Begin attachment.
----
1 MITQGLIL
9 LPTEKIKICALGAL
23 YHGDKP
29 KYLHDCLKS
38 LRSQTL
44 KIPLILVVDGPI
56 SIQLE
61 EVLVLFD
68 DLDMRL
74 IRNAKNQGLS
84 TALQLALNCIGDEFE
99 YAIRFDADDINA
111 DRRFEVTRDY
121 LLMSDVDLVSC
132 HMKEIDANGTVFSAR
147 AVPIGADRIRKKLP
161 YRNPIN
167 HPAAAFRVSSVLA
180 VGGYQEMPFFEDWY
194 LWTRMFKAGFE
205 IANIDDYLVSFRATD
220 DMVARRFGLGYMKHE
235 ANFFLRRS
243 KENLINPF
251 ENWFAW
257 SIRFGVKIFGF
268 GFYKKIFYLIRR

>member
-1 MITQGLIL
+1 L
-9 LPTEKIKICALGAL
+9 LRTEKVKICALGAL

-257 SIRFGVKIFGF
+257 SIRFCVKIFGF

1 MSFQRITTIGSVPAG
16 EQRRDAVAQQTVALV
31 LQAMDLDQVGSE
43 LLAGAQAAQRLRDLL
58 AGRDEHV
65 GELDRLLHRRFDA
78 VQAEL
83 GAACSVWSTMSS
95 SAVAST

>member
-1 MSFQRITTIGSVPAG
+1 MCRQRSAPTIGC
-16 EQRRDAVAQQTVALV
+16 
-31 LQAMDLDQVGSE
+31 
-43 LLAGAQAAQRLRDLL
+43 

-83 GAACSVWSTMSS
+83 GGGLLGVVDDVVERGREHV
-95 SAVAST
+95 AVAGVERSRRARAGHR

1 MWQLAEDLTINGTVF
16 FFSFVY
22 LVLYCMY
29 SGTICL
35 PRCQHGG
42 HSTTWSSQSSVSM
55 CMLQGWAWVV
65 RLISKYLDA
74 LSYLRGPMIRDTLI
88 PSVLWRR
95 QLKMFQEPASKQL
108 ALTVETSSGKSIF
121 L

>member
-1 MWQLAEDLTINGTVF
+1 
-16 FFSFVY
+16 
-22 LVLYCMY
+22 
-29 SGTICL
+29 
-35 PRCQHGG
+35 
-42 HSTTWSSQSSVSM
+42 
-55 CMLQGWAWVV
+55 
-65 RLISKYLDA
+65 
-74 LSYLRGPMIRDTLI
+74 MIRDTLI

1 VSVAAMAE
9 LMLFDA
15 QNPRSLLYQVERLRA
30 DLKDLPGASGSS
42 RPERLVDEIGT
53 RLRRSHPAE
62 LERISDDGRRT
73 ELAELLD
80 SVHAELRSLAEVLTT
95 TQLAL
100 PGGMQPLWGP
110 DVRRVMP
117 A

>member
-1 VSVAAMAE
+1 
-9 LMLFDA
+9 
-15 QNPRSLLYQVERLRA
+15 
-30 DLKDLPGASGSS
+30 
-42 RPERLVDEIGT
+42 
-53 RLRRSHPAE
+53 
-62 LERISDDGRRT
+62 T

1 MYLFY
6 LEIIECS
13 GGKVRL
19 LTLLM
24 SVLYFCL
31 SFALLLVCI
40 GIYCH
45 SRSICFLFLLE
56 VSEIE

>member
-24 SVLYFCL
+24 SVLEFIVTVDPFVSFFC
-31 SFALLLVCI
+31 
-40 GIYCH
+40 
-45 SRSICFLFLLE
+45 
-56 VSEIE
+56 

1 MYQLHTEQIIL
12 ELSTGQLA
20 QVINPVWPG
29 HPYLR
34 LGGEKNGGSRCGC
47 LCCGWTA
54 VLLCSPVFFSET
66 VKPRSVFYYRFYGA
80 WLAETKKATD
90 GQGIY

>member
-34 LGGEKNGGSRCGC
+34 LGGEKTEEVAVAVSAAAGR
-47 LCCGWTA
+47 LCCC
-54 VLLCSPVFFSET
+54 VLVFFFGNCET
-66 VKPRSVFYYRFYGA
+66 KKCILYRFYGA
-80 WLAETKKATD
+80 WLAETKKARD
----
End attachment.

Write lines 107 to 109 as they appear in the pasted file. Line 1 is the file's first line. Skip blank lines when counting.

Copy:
-15 QNPRSLLYQVERLRA
+15 
-30 DLKDLPGASGSS